@Enter not removing discrete times.


One of my students has accidentally added discrete times of some kind in their show file but they seem very resistant to removal.  I've tried using the @enter with the channels, with colors and with [Group] [Q] [Time] @ [Enter].  Nothing seems to work It's cues 416 and 416.1 that seem to have this issue.  Any thoughts?Street Scene 2011-12-03 14-28-50.esf3d

  • Hi Scott, the syntax to remove discrete time here would be Group Cue Time Enter (no @ needed).  If there are also discrete delays, you'd need to also perform a Group Cue Delay Enter.  Also keep in mind that if you're in Live you'll need to Update the cue for the changes to be applied and the "+" sign to disappear from the PSD.

  • Thanks for your message Paul!  The "at" was just a product of my sleepy brain.  I did the syntax you mentioned for both time and delay.  I think I found the issue (sort of).  I couldn't remove the discrete times directly from the first cue but if I removed the discrete times from the autofollow cue, then the discrete times from the first cue also disappeared.  I'm guessing the discrete times in the follow cue somehow triggered a longer automark time, though this seems like an odd thing to have happen.

  • ah, that's because of marking, maybe you have automark enabled?

    so automark will make the console do the non-intensity move instruction in the cue before, when the light is still off. so the move instruction that is in cue 2 is already used in cue 1. if the move instruction in cue 2 has a discrete time, then this discrete time is already used in cue 1 (because that discrete time belongs to the move instruction).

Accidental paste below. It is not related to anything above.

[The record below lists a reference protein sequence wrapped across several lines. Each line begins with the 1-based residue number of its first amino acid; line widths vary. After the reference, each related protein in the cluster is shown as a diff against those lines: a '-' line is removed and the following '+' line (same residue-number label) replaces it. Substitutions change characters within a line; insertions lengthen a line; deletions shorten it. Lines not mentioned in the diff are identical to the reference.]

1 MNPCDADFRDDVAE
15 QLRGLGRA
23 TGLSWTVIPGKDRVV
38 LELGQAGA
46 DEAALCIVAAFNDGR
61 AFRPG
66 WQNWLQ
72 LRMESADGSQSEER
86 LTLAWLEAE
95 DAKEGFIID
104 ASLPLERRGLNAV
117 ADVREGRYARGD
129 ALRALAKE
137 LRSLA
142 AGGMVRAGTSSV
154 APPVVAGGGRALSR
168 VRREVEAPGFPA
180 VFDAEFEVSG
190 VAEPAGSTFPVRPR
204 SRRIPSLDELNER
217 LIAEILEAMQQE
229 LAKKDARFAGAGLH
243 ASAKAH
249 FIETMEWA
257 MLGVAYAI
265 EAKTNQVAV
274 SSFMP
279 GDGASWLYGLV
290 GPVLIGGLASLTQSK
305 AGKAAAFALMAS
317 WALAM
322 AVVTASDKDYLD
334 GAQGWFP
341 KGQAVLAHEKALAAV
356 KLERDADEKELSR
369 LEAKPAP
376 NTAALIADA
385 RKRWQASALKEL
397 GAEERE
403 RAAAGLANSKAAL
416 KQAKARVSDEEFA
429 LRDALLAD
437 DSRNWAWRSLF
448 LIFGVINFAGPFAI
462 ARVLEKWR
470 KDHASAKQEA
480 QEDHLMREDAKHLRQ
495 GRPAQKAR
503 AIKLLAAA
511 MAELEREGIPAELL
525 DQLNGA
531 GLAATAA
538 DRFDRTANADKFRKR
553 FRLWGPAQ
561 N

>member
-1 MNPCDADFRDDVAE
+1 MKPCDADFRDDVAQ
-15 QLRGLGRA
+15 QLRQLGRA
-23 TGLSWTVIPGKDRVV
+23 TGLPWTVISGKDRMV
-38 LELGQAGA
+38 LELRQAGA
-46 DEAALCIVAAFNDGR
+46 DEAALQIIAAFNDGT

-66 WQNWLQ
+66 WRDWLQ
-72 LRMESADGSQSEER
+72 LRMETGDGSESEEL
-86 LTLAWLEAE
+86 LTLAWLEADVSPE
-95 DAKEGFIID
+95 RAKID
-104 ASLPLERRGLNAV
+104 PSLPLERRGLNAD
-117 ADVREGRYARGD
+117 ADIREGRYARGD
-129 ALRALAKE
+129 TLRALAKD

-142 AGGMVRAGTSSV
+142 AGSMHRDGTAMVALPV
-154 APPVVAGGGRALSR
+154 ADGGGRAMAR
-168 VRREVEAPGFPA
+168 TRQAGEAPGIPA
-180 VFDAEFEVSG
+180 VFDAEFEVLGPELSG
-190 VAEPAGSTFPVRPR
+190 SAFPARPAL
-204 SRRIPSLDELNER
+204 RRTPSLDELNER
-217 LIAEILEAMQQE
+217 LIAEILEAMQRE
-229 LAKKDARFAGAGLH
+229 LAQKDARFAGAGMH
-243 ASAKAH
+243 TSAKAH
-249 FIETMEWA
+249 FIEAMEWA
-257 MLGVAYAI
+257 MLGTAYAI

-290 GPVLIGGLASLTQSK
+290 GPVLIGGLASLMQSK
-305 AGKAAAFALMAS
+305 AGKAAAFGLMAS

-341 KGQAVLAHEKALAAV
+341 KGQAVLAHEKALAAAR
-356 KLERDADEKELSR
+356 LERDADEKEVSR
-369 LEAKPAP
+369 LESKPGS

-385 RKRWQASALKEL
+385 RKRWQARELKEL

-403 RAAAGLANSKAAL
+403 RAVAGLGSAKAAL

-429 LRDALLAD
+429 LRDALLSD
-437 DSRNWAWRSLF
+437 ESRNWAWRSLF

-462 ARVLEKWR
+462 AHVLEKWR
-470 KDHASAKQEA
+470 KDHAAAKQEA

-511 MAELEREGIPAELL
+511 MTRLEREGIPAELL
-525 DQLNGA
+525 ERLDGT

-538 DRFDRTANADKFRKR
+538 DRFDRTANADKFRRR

that's the one case where the console shows you a discrete time that isn't actually there. one hint would be in the PSD: if cue 1 and cue 2 both have a + and cue 2 has an M in the M column. in this constellation the + in cue 1 could (but doesn't have to) belong to cue 2.

  • Thanks for the clarification!  Yes, my student is using Automark. Do you know what the reasoning is behind this?  I can't think of a situation in which this is helpful.

  • it actually is the only helpful way Slight smile

    the only way to influence automark timing is discrete times. so that clarifies the need.

    on the other hand (not only in mark situations) you can only have discrete times where there's a move instruction. e.g. if the intensity doesn't change in a cue (i.e. there is no move instruction) why should you be able to define what timing should be used. nothing is changing after all so it's useless to say which time should be used for leaving the intensity exactly as it is.

    and the last step to understanding this is: in the dark cue (in my previous example that would be cue 1) the non-intensity parameters don't have a move instruction recorded. the thing that happens while dark (the marking) isn't a move instruction in itself, it is executing a move instruction earlier than it was recorded (in cue 1 despite it actually lives in cue 2).

  • Hi Scott, glad you got it worked out and Ueli has covered the technical reasons it is this way (and it's also this way with manual marking... not just automark).  And while it is actually a useful & necessary function, it is absolutely *not* intuitive.  Sorry it tripped you and your student up!